Liz Cooper’s “Hot Sass” tour not only marks her first headlining tour since COVID-19, but also a transformational moment in her career. The tour and accompanying album, “Hot Sass,” which was released on Sept. 3, is her first solo album; until “Hot Sass,” Cooper performed under the band name Liz Cooper & The Stampede. Cooper also departs sonically from her previous folk-rock releases. In place of her old sound, Cooper comes into her own with a grittier, soft-rock sound.
With a new sound and a new name in town, Liz Cooper stopped by Allston’s Brighton Music Hall on Oct. 2. Cooper was joined by New Madrid (a band, ironically, not from New Madrid, Mo., but instead hailing from Athens, Ga.), who opened with a psychedelic-esque set. New Madrid’s sound was wonderfully crafted using a mishmash of distortion and loop pedals, and a particular highlight of the band’s set was the members’ occasional three-part harmonies. The band’s stage presence also can’t go unmentioned; singer Phil McGill’s showmanship was energizing and captivating, and the band sufficiently raised the crowd’s energy prior to Cooper’s set.
Cooper, joined by drummer Ryan Usher, bassist Joe Bisirri and keyboard player Chase Johnson, soon took to the stage. The band opened with “Slice of Life,” an upbeat number with a heavily distorted guitar solo from Cooper. Cooper played with a charming almost too-cool-to-care attitude, and it was impossible not to feel like she was a seasoned rock star. “Heart Shaped Candy,” a dreamy, reverb-heavy song punctuated by staccato drums followed. If there is one thing that sets Cooper apart from other artists, it is her distinct voice. There isn’t one succinct way to describe Cooper’s vocals; her voice is simultaneously buttery yet has a certain grit to it. She almost sounds like a beautifully falsetto-ed Karen Dalton. However, any comparison to another singer falls short — you have to listen for yourself (and you won’t regret it). Cooper’s impressive guitar-shredding abilities are also noteworthy for a lead singer; in lieu of a separate lead guitarist, Cooper was the sole guitarist, shunning the usual rhythm guitar role that singers take on.
“Je T’aime,” a high-energy song with an insanely infectious repeating bass riff, started out with just bass and drums, while Cooper fiddled with pedals on the floor to create a delightful distorted sound. The fact that this song has less than 10,000 listens on Spotify is appalling, given how fun and infectious “Je T’aime” is. The band then jumped into “Motorcycle,” one of the highlights of the “Hot Sass” album.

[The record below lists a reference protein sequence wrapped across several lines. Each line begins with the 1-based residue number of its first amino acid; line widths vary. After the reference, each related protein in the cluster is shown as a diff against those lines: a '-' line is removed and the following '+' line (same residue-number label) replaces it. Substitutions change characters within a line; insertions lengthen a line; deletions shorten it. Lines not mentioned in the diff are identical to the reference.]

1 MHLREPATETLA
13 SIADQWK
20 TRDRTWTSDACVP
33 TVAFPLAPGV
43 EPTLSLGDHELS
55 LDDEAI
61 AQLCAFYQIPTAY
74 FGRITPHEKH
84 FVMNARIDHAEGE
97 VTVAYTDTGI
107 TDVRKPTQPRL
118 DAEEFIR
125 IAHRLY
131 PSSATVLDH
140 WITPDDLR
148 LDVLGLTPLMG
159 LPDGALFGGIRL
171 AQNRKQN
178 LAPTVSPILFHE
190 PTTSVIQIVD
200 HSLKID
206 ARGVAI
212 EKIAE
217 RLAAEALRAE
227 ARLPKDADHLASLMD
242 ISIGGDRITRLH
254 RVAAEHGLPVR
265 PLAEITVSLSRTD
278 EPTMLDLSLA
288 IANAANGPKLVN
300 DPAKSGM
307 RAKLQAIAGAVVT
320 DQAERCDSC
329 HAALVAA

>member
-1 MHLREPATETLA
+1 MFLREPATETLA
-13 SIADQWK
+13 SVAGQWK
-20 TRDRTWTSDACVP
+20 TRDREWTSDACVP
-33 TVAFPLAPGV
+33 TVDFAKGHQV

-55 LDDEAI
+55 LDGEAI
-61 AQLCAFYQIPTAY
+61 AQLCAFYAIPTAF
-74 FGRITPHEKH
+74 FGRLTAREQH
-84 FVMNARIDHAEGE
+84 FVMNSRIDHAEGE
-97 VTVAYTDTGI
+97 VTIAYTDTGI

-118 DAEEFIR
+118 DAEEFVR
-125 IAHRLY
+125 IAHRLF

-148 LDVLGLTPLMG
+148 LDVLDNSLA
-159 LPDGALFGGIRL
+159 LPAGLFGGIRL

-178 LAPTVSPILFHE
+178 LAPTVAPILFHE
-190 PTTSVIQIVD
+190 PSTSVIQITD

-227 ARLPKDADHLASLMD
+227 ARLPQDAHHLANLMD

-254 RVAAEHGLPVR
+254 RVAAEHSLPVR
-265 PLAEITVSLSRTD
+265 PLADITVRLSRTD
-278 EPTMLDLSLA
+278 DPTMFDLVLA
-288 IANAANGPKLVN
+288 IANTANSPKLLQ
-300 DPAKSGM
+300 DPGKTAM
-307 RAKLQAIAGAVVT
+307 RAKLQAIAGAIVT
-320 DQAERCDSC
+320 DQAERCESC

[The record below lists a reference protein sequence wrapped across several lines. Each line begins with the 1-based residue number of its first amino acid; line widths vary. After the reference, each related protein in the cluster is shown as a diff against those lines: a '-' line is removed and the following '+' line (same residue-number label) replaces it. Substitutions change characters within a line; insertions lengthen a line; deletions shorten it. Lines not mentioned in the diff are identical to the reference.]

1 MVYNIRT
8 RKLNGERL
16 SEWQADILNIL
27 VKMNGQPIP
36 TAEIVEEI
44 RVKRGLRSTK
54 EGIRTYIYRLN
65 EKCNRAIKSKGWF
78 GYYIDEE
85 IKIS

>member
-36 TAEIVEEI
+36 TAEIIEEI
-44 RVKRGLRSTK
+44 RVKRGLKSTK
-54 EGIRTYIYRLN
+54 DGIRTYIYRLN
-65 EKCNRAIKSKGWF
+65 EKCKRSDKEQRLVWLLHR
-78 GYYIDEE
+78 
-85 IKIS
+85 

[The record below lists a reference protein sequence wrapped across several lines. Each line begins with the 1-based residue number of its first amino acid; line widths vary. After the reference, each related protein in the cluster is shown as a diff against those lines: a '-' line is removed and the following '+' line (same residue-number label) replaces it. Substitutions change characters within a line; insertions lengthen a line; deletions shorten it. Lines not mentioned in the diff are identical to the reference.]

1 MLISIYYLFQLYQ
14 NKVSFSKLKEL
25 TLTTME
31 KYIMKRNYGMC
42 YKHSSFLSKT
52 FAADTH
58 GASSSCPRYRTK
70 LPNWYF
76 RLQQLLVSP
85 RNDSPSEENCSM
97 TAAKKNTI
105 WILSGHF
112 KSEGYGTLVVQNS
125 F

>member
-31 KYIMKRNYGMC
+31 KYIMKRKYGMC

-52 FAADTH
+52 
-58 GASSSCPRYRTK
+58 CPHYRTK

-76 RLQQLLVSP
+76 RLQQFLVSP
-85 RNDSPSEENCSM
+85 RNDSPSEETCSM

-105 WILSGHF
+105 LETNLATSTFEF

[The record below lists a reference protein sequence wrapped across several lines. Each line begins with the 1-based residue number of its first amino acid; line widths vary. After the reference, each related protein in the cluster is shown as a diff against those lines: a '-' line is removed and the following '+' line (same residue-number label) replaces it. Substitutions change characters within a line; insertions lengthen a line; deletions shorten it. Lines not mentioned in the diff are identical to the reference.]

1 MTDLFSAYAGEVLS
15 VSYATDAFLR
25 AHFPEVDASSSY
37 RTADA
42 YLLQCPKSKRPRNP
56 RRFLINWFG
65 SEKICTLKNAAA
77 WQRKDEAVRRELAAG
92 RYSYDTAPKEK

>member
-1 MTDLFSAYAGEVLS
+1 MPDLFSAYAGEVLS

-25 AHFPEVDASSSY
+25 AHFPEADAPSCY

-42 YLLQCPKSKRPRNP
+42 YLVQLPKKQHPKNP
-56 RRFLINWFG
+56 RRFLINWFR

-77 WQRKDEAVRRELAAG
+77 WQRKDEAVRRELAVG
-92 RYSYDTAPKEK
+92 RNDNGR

Johnson’s synth playing took (figuratively) center stage on “Feeling Good,” a much more mellow number than the other tracks featured on “Hot Sass.” The chorus of the song is enchanting; as Cooper croons, “I’m not sure I’m feeling good no more,” her rising and falling vocals are nearly hypnotic.
The peak of the night was “Lucky Charm,” a nearly 10 minute-long song that opened with instrumentals that built in intensity. Cooper didn’t just play the song, but gave an incredible performance, building up the audience’s energy with her super-cool attitude. When one audience member loudly declared (using language that is a bit crass for the Daily) that she had cool shoes, without missing a beat, Cooper replied “Thank you” before delving back into the song. Her ability to work off the crowd’s energy throughout the set was one of Cooper’s many strong suits.
Cooper also featured an esoteric cover of Julee Cruise’s “Falling” from “Twin Peaks” (1990–91) during her set, after which she praised all things Lynchian, including coffee, cigarettes and transcendental meditation, a noted love of David Lynch’s. Towards the end of the set, Cooper played two softer, more tender songs, “Shoot the Moon” and “Fragile Lips,” demonstrating her ability to effectively utilize a diverse range of sounds.
Before the final song of the night, Cooper brought onstage a comically large prop cigarette, which she used to introduce the band; subverting the standard introduction of “on drums, on bass, etc.,” she introduced each band member as “on cig.” The band closed the set with the tour and album’s titular track, “Hot Sass.” The choice to play “Hot Sass” last was an understandable one — the song has a heavy punk vibe and was the most high-energy track of the night. When the song would begin to slow down, the drummer would burst into an ear splitting “one two three four” and the band would burst into a high-tempo riff. Despite the audience’s repeated cries for an encore, the band closed the set with “Hot Sass,” and the horde of 20- and 30-somethings filed out of Brighton Music Hall.
Over the course of the night, Cooper established herself as a triple threat: a guitarist, a divine vocalist and, to tie it all together, a performer. She is a must-see performer, and while the majority of the East Coast leg of her tour is over, she will be playing over 20 more shows throughout the U.S. over the next two months. If you have a chance to see her, you don’t want to miss that opportunity.